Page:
I never got lost while reading James Lenfestey’s recent collection of poems, Saying Grace. There is a great, clear, calm steady presence in each of the 27 poems that comprise this, his eleventh and most expansive collection. This is complete package thematically. Jim says, “Many of the poems in SAYING GRACE were composed on long car trips across Wisconsin, when I turn off the radio and let my mind come into the moment. Then, when I see two Amish on bicycles, or the gold hay bales of a farmer’s field in July, or the roadside flowers in August, or the ‘ferns in the dark hollows of the forest’ on September 11, 2001, I actually see them, not what is in my mind. I see, and hear what they are saying.”
I felt the same comfort reading these poems as I do reading the poetry of Albert Huffstickler or Robert Bly. Poems that appear to be thematically simple and observational on one level, but that dig deeply into the complexity of the moment.
I felt “Driving Across Wisconsin / September 11, 2001” was one of the best 9/11 poems I have ever read. “Do the trees know what has happened? / Is that why that one’s crown / is rimmed with fire / that one’s arm / droops flagging yellow? // Sumac, thick as people / on a crowded street, redden suddenly from the tips. // Ferns in dark hollows of the forest reveal their veins. // Bouquets of asters, purple and white, / offer themselves from the side of the road / to all wounded passing by.”
“Han-shan, a seventh century Chinese Zen poet, is my poetic mentor,” says Lenfestey when I asked who his favorite poets were. He credits Han-shan with bringing humor to poetry and notes, “Humor is under used, under appreciated.” Lenfestey’s ability to use humor is patently evident in, “Getting Close to Home” : “I swear that woman passing me in the silver / Grand Am is Betty Larsen, though / she’s been dead ten years or more, / and wouldn’t be caught dead / in a Grand Am. / But that’s her platinum bouffant hairdo, / her profile straining forward to get home / before her husband / to greet Don at the door in / fresh makeup, fresh lipstick , / a fresh drink in her hand / for his hard day. // And that man riding the Harley next to me – / that generous belly under the strap / T-shirt, the thin arms, / the wispy white hair blowing / from under the kerchief – / that man is my father, / who never road a Harley, only horses. // I must be close to home.”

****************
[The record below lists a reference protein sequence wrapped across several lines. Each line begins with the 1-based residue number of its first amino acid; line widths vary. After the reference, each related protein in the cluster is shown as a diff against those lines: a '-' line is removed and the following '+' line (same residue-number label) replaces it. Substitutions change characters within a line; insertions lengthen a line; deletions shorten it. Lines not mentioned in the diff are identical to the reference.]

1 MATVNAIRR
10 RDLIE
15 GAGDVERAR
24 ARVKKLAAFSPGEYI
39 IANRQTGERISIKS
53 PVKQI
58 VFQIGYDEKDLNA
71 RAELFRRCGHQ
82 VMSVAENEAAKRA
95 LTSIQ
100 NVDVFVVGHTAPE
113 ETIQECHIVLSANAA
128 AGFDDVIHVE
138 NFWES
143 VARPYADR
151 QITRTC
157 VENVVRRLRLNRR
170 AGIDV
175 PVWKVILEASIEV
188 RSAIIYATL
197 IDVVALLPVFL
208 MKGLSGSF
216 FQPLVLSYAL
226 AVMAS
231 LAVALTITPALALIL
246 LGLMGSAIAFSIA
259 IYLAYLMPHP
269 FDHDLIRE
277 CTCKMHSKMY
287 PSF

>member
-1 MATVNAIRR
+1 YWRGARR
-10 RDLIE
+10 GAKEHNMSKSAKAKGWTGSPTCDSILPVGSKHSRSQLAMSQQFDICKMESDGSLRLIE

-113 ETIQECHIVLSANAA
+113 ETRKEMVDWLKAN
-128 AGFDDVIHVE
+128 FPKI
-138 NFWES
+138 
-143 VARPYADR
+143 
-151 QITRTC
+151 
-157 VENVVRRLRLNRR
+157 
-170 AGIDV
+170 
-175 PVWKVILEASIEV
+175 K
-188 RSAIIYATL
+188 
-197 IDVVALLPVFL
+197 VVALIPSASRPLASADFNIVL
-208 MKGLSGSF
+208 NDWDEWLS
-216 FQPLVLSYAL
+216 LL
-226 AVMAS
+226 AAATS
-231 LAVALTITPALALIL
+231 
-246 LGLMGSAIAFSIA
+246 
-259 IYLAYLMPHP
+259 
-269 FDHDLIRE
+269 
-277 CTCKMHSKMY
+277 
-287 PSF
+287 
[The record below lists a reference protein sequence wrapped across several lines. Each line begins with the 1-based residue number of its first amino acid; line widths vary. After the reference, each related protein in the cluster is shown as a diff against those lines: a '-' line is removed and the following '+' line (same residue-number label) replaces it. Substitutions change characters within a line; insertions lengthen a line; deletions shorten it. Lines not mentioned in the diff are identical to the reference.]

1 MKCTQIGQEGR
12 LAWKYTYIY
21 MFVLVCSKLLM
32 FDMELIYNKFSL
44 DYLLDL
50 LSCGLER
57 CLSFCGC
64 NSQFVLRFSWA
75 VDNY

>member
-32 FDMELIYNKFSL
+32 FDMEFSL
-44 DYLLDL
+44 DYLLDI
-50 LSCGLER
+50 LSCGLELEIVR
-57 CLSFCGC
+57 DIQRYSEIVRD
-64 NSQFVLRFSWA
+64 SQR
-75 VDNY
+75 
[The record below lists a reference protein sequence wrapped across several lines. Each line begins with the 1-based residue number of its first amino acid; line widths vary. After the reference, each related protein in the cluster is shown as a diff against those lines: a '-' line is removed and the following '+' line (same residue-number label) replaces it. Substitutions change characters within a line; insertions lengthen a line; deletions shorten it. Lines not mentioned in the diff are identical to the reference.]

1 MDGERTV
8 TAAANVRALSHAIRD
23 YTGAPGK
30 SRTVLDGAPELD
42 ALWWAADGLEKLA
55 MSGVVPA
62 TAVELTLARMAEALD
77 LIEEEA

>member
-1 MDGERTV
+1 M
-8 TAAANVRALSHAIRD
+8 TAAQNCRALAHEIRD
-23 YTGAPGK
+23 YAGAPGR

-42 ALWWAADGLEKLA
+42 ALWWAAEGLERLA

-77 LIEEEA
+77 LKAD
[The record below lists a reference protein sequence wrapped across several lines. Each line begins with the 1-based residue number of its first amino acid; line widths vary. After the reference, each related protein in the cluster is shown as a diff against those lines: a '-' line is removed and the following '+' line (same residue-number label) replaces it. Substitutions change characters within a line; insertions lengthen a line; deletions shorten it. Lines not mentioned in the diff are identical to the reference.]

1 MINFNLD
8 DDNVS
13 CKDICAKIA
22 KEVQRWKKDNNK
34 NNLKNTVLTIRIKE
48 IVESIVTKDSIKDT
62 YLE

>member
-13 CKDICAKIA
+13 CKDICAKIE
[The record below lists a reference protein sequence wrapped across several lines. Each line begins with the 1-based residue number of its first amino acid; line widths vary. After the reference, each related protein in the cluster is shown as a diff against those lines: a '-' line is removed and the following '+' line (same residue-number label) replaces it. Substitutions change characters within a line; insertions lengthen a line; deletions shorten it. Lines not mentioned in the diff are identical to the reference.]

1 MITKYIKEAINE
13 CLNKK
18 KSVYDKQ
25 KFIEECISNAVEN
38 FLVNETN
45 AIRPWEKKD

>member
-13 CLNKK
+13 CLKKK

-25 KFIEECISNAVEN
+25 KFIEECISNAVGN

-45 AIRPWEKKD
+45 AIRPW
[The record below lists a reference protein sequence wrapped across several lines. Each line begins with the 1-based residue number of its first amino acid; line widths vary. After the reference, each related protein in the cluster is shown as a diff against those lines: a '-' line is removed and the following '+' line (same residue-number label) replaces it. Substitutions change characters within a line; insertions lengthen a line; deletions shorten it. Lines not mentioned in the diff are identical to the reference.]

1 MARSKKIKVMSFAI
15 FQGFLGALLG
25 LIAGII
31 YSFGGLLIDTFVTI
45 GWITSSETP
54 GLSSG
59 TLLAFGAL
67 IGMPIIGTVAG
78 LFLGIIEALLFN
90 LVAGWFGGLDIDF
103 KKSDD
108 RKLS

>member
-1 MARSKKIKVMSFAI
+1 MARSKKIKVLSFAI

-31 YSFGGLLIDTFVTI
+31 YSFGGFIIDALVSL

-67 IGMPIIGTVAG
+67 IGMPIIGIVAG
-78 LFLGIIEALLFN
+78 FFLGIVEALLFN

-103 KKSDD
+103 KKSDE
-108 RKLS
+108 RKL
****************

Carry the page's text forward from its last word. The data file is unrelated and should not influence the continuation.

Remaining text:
These poems alight so perfectly on the page, they read so well, I wondered about Lenfestey’s writing process, “I always travel with a notebook, and begin to write that feeling down when it comes, propping my book against the steering wheel if I am in the car. I don’t stop. When I arrive where I am going, or get back to my office, or whenever I can, I sit down with the notebook. And that feeling comes back, and I write it down, begin to shape, then to polish, what I write, but always on the armature of that emotion, that vision, that sound, that line that came to me.” He goes on to say, “Some poems are rewritten over 20-30 years hundreds of times. All are rewritten some. The issue for me is, like sculpture, to keep sanding off the odd or rough sound. In SAYING GRACE, having read the poems aloud now a few more times, I would now change a few sounds on a few poems. But for the most part these poems feel finished to me, ready to hang in a gallery.”
I loved his short poem, “Dead Deer With Flies”:
Roadside shimmer. / Bloated white belly. / Black orbiting moons.”
And also his poem titled, “Crossing the Freeway”:
“It’s November, hunting season. / I could see you clearly in the / golden early morning light / bursting through cut cornstalks / in a fatal dusting of fresh snow. // Behind me, an armada of semis. / Before me, you, beauty, racing toward me / in full stride across the median.”
And concluding with, “Signs of failure are everywhere. / Every few miles / red entrails spray the center line, / bloated bellies float in shoulder weeds, / crows pick at crumpled hide and bones, / white tails flag the passing wind. // And between those bloody marker? / Ten thousand invisible successes – / swift, decisive contrails melting / into the soft, nibbling bark / of next year’s wobbly fawns.”
I greatly enjoyed this collection of poems. Lenfestey’s mastery of word and phase blended well with a Wisconsin landscape that he makes throb with metaphor and meaning. If only all of us could slow down long enough to look and see with the eyes of Jim Lenfestey.
If you live in Wisconsin, Minnesota or Michigan and would like to hear this poet read, please contact him at [email protected] I can only imagine that the twists and turns of his voice reading these poems will add a rich color to this road trip across the fields, forest and through the small towns that are all brought to life through the gifts of this heartland poet.
About the author: Charles P. Ries lives and writes in Milwaukee, Wisconsin. He has completed a novel based on memory titled, THE FATHERS WE FIND: The Making of a Humble, Pleasant Boy. He has published two books of poetry, Bad Monk:Neither Here Nor There and Monje Malo Speaks English both published by Four Sep Publications. His third book of poetry titled, Odd will be published by Pudding House Publications in 2004. His work was nominated for a 2003 Pushcart Prize. His poems, poetry reviews and short stories have appeared in over seventy print and electronic publications. He is on the board of the Woodland Pattern Book Center in Milwaukee and can be reached at [email protected]